The Jamie Saft Quartet's Blue Dream Steps Back in Time Moving Forward

I've referenced this record in a few Stereophile equipment reviews but somehow neglected to give it the deserved full review. The adventurous pianist Jamie Saft steps back in time here to produce an album that on "Vessels", the opening original tune, should immediately remind you of the classic '60s Coltrane quartet, though I'm not suggesting the players are in any way trying to copy Coltrane, Tyner, Garrison and Jones.

Built upon a repeating slow moving, bluesy riff that never develops a melody "Vessels" deliberately unfurls its sails and floats on an undulating sea produced by the rhythm section of Saft, (especially) bassist Bradley Christopher Jones and drummer Nasheet Waits, over which tenor saxophonist Bill McHenry tacks through thick, turbulent waters. If the piece doesn't have you re-experiencing the deep, brooding jazz of the '60s, you probably weren't there.

The album includes 9 Saft originals and 3 covers. Following the opener and a long deliberate pause between tracks, "Equanimity" begins with a long drum solo into which McHenry finally enters with a long undulating curl followed by an a-melodic group drift until Saft breaks into a bridge-like break. Though its a bridge from nowhere, it goes somewhere to what sounds like a melodic riff that just as quickly evaporates. An odd but engaging track. The side ends with the throbbing "Sword's Water" that's all percussion fronted McHenry howls. Both original yet somehow "classic" and familiar.

The covers, "Violets For Your Furs", "Sweet Lorraine" and "There's a Lull In My Life" are a spread one to a side across the three remaining, not that you'll need them as anchors to get you through the other originals. It will all make sense first play. A classic acoustic jazz quartet updated.

Unlike Saft's The New Standard reviewed here a few years ago, which was an all-analog production, this one was recorded digitally. If you need proof that today what counts most is who engineered and produced using what mics in what studio than how the mic feed and mix were stored, please listen to this dark, deep and mysterious record produced by the same team as the AAA record. The vinyl sounds spectacular and I don't even know who cut it.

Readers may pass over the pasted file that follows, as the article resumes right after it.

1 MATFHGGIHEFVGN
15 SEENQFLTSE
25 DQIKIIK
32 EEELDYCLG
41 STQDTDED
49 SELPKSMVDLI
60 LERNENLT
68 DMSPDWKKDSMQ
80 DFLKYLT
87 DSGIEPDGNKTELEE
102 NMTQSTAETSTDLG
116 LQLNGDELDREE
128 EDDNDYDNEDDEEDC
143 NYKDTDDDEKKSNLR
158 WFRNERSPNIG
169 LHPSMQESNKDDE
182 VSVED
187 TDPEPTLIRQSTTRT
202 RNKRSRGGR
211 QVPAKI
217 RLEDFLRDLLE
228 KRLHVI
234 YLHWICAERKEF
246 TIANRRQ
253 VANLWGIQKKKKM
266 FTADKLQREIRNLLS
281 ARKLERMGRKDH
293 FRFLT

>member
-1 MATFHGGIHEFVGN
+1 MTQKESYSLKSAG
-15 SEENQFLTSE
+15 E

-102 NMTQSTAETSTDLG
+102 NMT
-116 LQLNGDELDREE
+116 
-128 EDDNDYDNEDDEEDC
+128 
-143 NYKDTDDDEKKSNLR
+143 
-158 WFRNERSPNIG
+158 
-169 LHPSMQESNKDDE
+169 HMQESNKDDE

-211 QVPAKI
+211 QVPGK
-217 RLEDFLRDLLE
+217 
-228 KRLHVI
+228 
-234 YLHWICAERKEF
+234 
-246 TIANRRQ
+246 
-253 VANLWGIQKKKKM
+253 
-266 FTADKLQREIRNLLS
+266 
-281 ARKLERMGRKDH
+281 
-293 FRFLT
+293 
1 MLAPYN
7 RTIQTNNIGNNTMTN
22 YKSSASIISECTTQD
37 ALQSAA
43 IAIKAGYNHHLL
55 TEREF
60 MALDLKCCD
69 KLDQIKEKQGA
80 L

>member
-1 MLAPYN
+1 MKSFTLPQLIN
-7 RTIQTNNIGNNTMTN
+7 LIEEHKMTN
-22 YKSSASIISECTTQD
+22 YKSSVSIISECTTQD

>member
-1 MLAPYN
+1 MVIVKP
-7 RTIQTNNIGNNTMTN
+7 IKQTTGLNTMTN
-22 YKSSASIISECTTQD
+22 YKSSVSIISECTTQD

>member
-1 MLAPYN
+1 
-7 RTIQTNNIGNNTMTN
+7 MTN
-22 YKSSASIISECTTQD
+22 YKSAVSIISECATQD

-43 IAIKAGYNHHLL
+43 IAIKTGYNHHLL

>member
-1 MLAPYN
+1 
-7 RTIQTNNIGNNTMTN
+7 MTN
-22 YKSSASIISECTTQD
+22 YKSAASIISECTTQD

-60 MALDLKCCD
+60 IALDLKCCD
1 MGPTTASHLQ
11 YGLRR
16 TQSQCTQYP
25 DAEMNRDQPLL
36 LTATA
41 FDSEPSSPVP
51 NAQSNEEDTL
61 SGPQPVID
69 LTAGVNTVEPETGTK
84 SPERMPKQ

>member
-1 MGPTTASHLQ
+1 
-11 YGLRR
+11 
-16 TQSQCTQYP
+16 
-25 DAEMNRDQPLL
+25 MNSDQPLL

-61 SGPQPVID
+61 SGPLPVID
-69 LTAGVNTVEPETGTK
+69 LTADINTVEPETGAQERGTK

One thing I can be sure of about this record: it's taken so long for me to get a review posted that I can assure you it has staying power. I've listened to it dozens of times while other unplayed records waiting in "the piles". Highly recommended.

SpinMark3313's picture quite good as well for those who want to check out this quartet w/o taking the 2 lp plunge. Michael speaks the truth!

billsf's picture

I'm listening to this as I write. I've liked it since I first bought it. Jamie Saft is another in an extremely long list of modern pianists who have found there way in our post-tonal music world. I'm old enough to remember when those who wrote about Jazz were bemoaning the loss of the piano in modern Ornette influenced music. Hundreds of creative musicians such as Jamie Saft, have proved them wrong.

billsf's picture

Their way!

Impact's picture

I bought this album a little over a month ago and have listened to it many times. It's an easy album to like.

SpinMark3313's picture

sings the praise of the latest Jamie Saft Quartet LP. "Hidden Corners," on my list.

jazz's picture

sounds worse than the hires digital version, treble with less cleanness and also the rest not better.

The „you don’t know the life” and “loneliness” album of Saft sound clearly better on vinyl.